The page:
Another critical point is to handle each item. Yes, you actually have to pick up each shirt, even one that you just wore yesterday from the clothes hamper. And when you touch it, ask yourself:
“Does it spark joy?”
If yes, keep it. If no, say goodbye and move on to the next item.
Now, I’m only on the first part of the process – clothes. But I am already amazed at the amount of space that I’ve created in my dresser. By simply asking myself, “Does this item spark joy?” and folding properly, I have a totally new view on clothes and space.
My newly organized shirt drawer:
Feeling a “spark of joy” after my own success, I tried getting started with my husband’s shirts.
That didn’t work as well.
Note to readers: Do not take all of your significant other’s clothes and pile them on the bed all at once on a work night.
“There is no way that I’m doing this tonight,” he said, shoving everything back into the drawers and in a heap on the floor.
Gasp! What would Marie think if she saw this?
As a last resort, I held up the book to him and pointed to her picture. “But Marie says that if you do this, it will transform your life!”
“I don’t want to transform my life right now,” he said, pulling back the sheets and climbing into bed. “I just want to go to bed and get some sleep.”
Kondo and the Classroom: How to Declutter and Organize your Space
The purpose of this post isn’t to have you try this book out at home (although I certainly recommend it if you are so inclined). Or, to urge you to dump your loved ones items in a heap as I did.
What I do want is for you to think about your own classroom as you approach the year ahead. Close your eyes and picture all the items inside that you’ve accumulated over the years:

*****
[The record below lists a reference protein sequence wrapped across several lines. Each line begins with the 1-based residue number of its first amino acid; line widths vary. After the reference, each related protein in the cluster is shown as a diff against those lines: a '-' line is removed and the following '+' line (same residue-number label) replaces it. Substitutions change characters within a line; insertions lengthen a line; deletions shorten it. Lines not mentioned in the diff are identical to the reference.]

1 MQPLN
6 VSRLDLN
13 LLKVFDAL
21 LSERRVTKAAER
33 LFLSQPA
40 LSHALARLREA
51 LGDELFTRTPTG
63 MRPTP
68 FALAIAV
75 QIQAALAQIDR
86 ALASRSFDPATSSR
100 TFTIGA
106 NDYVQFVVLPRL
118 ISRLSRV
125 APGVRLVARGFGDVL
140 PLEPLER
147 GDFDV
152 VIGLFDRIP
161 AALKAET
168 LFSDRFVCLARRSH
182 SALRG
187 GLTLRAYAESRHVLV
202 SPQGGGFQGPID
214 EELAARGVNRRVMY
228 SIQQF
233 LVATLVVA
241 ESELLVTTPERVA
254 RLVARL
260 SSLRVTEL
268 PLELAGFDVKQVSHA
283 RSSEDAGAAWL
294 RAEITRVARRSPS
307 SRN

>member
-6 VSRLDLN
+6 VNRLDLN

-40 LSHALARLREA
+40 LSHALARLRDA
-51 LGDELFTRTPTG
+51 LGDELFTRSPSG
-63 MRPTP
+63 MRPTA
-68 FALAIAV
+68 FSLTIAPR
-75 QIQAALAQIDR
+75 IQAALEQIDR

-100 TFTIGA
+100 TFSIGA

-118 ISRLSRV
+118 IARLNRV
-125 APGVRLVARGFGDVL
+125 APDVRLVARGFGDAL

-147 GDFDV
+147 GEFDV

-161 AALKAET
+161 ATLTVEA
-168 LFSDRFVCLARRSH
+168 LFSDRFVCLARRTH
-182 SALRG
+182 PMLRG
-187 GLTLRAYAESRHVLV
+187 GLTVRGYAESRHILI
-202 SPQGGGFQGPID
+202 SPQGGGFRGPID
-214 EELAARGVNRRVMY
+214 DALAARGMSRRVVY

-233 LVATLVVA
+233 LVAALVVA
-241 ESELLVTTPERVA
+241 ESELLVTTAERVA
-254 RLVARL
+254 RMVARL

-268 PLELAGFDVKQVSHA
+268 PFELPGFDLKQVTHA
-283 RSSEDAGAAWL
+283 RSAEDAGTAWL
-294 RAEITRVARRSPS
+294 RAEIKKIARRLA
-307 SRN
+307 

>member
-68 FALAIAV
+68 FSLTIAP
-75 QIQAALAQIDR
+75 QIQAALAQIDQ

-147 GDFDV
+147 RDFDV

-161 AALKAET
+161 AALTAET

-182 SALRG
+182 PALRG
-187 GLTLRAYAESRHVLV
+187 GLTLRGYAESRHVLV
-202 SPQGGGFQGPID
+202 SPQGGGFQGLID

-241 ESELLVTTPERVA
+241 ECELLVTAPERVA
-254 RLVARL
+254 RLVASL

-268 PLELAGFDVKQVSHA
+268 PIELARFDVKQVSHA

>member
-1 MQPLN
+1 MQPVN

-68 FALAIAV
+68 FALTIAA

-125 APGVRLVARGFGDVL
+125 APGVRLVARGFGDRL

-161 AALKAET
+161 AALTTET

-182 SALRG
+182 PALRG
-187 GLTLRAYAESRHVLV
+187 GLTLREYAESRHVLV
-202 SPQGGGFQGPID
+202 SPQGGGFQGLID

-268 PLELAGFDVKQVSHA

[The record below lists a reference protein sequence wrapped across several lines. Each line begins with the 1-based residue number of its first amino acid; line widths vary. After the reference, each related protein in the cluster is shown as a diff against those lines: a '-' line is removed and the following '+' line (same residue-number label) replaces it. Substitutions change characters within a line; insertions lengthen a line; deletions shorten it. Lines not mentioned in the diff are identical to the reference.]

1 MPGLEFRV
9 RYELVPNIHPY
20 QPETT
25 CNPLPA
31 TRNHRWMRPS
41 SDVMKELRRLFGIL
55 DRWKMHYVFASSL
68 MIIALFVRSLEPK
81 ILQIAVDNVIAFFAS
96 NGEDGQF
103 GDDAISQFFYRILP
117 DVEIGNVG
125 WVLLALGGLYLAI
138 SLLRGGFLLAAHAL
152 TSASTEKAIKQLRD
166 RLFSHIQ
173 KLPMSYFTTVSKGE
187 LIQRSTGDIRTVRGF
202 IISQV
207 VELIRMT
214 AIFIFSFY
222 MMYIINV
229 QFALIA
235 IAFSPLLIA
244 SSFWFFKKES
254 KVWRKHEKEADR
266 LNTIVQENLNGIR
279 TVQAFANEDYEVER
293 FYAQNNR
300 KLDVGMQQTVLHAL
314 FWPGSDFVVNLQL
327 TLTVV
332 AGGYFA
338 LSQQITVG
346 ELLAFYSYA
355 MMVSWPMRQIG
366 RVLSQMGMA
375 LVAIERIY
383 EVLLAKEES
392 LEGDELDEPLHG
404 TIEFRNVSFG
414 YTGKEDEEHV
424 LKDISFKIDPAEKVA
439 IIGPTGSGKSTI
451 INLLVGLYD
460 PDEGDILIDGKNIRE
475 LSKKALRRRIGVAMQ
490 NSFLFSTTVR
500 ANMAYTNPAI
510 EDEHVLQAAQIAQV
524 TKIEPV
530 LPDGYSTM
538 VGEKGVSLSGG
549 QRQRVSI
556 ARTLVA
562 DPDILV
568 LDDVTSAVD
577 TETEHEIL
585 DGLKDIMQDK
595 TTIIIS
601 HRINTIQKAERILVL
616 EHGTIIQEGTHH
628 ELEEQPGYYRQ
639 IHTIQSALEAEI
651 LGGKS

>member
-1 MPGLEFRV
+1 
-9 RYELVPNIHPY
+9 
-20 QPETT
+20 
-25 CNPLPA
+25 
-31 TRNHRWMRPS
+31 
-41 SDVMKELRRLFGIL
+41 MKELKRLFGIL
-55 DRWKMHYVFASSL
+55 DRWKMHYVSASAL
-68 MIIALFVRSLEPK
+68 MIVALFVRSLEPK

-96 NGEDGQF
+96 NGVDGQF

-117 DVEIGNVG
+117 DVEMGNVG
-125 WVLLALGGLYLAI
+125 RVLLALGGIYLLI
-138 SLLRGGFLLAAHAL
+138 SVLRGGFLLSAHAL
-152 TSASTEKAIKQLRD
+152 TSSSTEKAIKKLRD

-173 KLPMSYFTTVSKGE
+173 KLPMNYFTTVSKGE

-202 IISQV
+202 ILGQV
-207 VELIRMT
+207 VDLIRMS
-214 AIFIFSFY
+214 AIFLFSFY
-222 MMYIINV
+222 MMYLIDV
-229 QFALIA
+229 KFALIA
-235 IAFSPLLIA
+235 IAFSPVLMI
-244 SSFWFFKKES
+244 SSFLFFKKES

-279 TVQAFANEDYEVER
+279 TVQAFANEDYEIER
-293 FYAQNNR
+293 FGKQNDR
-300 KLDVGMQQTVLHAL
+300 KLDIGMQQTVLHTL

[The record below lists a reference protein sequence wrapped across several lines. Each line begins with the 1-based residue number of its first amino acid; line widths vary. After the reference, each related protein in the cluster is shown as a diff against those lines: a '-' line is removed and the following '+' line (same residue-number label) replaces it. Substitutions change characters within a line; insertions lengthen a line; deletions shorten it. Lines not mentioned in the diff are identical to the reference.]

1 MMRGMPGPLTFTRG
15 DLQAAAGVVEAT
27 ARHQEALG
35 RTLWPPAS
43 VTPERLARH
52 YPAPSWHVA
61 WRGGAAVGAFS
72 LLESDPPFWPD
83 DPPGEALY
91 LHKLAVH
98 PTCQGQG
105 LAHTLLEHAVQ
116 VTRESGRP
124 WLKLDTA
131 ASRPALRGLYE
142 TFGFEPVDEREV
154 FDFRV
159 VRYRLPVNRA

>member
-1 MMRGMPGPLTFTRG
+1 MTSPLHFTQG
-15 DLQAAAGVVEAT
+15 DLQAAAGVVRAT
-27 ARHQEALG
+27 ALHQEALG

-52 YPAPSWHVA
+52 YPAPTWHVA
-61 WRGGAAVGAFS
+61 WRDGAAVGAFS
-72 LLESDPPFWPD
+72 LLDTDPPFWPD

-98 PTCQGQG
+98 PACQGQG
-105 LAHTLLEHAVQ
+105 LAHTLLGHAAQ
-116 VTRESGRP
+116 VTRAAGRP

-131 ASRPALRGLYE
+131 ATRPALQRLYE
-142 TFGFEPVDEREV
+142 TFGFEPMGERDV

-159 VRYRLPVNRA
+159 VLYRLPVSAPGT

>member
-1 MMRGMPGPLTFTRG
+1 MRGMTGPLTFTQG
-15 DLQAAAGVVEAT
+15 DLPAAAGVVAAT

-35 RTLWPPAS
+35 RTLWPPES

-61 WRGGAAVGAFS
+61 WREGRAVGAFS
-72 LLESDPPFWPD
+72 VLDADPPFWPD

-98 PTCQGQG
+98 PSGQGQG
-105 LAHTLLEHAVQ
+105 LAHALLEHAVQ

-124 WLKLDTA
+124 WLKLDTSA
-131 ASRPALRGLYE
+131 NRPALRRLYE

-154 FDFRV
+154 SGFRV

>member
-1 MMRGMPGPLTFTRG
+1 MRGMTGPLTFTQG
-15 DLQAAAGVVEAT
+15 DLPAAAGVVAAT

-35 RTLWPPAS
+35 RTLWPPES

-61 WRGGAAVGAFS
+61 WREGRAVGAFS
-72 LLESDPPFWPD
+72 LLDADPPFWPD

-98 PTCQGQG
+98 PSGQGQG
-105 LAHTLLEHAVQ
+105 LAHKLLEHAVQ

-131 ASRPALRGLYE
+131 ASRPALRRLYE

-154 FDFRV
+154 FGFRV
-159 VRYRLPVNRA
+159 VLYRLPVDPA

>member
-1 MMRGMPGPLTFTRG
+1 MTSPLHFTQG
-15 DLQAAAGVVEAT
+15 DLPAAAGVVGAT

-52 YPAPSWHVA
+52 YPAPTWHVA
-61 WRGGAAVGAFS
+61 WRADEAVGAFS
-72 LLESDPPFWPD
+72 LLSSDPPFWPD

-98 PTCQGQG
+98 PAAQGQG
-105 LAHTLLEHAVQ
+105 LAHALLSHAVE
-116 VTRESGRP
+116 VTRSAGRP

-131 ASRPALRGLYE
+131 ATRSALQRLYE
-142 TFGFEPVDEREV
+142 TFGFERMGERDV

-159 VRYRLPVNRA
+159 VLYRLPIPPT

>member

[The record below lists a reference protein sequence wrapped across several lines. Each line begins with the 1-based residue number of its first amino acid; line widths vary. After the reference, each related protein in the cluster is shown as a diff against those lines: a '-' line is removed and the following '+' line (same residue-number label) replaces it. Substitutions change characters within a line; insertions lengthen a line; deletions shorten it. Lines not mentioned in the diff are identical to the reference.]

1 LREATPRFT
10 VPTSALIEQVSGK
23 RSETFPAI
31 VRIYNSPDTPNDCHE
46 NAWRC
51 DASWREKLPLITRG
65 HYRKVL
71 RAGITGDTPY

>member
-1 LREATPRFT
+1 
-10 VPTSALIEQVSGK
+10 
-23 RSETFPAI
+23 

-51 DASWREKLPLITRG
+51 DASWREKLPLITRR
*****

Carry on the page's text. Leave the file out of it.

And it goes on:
- Teacher resources
- Sewing machines
Do you really need all of them?
As you get organized and consider whether to discard or keep certain materials, ask the Kondo question for each one:
Does it spark joy?
If yes, by all means, keep it.
If no, thank it for its service to you and pass it along (or throw away).
This will allow more space for the items that you do need and appreciate.
Of course, the “Does it spark joy?” question might not always be feasible in your classroom and/or school. For example, you might have district math materials to use. Whether they spark joy or not is really not the issue and you have to use them.
But I also guarantee that there are some items sitting there collecting dust. Maybe it’s an old, tattered stack of books, a dusty bookcase or a dirty rug. With a good washing or a fresh coat of paint, maybe they will find new life. On the other hand, maybe it’s time to say thank you and let them go.
It’s up to you to decide…
What are your thoughts on this topic? Is it hard to follow this process in your classroom or have you had some success? Whatever the case, please share your thoughts here. I would love to hear from you!
P.S. For more tips on classroom organization, check out these books:
Or, this blog post, which gives a great overview of the Kondo method:
Also, this post from Ed Week, which summarizes classroom decluttering in general: